Summary: The son of a famous children’s fantasy author returns to his hometown to work at a mental institution where he discovers a crazy old man whose delusions, as it turns out, provided the inspiration for his father’s fantasy book.
Thoughts: You know you’re in for a cheesy movie when something like the above picture is the movie poster. And when you learn the film came straight to DVD with no theatrical release. And it was cheesy. There were a lot of things that didn’t quite work. But, overall, I found it to be a surprisingly touching story, and I very much enjoyed it.
I stumbled on this movie in a strange way. I was planning out middle-grade fantasy novel (still plotting it out; won’t be the next book I write, but it’s simmering) involving a child who’s fantasy-author father dies. I was trying to think of a name for the kingdom for the father’s fantasy novels, which would, of course, be the name of the middle-grade book itself. And, of course, compound words make the best sort of names, as they conjure up certain feelings. “Neverwas” was one of the names I thought about. I Googled it to see if it was taken by something else, and indeed it was. Not only that, but it seemed this strange film had many similarities to my own story: a dead father who was a fantasy author. Actually, that’s the only similarity, but at the time it seemed like a lot. You know how writers are, always afraid their ideas have been taken. Anyway, that’s how I stumbled on the movie, which probably pre-biased me in favor of it.
That said, Neverwas is a strange movie. It’s not a fantasy, it’s a drama. It’s about an adult dealing with adult issues. His father became a famous author, giving interviews and winning the hearts of readers, but his son knew how depressed and messed up he actually was. His father committed suicide. So while the world sees his father’s fantasy book as a brilliant work of literature, his son sees it as the mad writings of a man who’d rather retreat into a nonsense world than deal with his real-world problems. And then to learn that his father’s novel was actually based on the ramblings of another still-living delusional old man, he loses even more respect for his father, and for himself.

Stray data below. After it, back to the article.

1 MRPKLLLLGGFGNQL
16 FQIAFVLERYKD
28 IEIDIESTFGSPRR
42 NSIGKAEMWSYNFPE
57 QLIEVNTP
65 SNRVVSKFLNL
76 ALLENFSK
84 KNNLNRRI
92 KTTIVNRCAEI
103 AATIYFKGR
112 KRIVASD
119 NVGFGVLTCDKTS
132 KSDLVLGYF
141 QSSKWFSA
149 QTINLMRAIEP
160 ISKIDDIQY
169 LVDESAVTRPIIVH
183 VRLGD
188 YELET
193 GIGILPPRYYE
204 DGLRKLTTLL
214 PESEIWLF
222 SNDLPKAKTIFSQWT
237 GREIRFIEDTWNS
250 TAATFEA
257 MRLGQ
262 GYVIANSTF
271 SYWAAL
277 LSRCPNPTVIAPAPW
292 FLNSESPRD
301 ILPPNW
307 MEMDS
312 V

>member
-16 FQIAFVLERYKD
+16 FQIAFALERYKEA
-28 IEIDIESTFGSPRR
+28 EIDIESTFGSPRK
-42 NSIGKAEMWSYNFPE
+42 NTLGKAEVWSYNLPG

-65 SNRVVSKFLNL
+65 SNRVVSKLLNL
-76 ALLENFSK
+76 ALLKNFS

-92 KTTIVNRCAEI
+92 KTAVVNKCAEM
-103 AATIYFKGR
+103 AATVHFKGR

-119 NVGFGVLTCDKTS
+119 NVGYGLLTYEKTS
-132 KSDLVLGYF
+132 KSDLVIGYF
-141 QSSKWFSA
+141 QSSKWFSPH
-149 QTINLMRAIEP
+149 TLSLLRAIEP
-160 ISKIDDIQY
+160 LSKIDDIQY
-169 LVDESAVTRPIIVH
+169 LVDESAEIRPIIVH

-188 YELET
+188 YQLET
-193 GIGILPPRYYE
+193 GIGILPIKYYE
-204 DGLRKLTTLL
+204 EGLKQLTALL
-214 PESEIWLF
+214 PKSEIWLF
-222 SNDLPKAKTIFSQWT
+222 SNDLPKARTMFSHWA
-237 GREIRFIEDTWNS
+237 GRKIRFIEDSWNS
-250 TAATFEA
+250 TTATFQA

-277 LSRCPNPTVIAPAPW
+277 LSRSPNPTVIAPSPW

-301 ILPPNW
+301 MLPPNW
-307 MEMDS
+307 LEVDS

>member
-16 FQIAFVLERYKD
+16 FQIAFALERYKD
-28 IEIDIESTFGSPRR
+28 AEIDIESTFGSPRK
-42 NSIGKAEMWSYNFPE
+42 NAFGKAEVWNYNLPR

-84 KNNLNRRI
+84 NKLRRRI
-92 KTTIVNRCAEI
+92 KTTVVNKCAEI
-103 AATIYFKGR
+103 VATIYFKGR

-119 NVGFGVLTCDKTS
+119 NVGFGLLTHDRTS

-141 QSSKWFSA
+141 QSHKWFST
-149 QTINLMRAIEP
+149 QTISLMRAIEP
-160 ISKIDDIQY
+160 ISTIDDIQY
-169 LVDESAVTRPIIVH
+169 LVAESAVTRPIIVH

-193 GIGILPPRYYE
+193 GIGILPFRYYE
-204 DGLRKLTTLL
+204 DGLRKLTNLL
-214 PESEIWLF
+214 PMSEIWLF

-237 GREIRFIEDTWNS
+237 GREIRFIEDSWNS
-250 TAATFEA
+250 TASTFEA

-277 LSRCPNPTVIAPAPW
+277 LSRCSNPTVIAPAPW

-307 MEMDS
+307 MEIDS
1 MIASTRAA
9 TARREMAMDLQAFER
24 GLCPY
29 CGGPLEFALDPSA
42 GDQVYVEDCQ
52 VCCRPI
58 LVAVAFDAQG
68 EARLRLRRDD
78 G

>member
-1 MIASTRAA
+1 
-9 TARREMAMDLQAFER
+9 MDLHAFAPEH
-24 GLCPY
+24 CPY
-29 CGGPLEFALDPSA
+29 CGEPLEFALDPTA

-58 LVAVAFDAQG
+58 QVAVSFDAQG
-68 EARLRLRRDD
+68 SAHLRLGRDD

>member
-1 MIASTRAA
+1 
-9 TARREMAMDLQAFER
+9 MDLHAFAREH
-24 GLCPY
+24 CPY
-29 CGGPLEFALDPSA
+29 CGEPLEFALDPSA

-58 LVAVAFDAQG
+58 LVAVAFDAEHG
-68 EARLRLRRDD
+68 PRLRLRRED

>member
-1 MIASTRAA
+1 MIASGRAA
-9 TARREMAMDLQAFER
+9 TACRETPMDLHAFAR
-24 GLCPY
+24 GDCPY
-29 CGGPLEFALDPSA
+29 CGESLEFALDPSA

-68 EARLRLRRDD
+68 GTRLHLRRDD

But all this is very inward and personal, making it a very hard story to capture on film, and usually the only way it manages is through cheesy dialog and mood swings that barely make sense. Overall, the story muddles itself with too many character conflicts that are all too internal. I think it would’ve worked better if the main character had focused on one external goal that represented what he needed internally. That way, it would have been much easier to empathize with him. Without it, some viewers really have to put some effort into understanding the main characters’ struggles, and it’s just not going to work for a lot viewers. It’s going to come across as shallow or convoluted.
But if you can get past the cheesy dialog, some of the more forced plot points, and the hard-to-understand scenes of the main character sitting there crying, I think there is something touching under it all. It’s about how we use stories to deal with the hard problems of the real world, and how those stories can be both real and unreal at the same time. There are some wonderfully deep themes here if you can catch sight of them. Of course, as a fantasy writer, I’m biased towards any film that can portray fantasy stories as something important and meaningful. They give me ideas for more stories and inspire me to keep writing.
Finally, the film features a beautiful score by Philip Glass. I know a lot of his work sounds like mostly a bunch of shifting arpeggios, but I love it, and it fits the spirit of the film wonderfully.
The film was only $6 on Amazon, so I couldn’t resist purchasing it.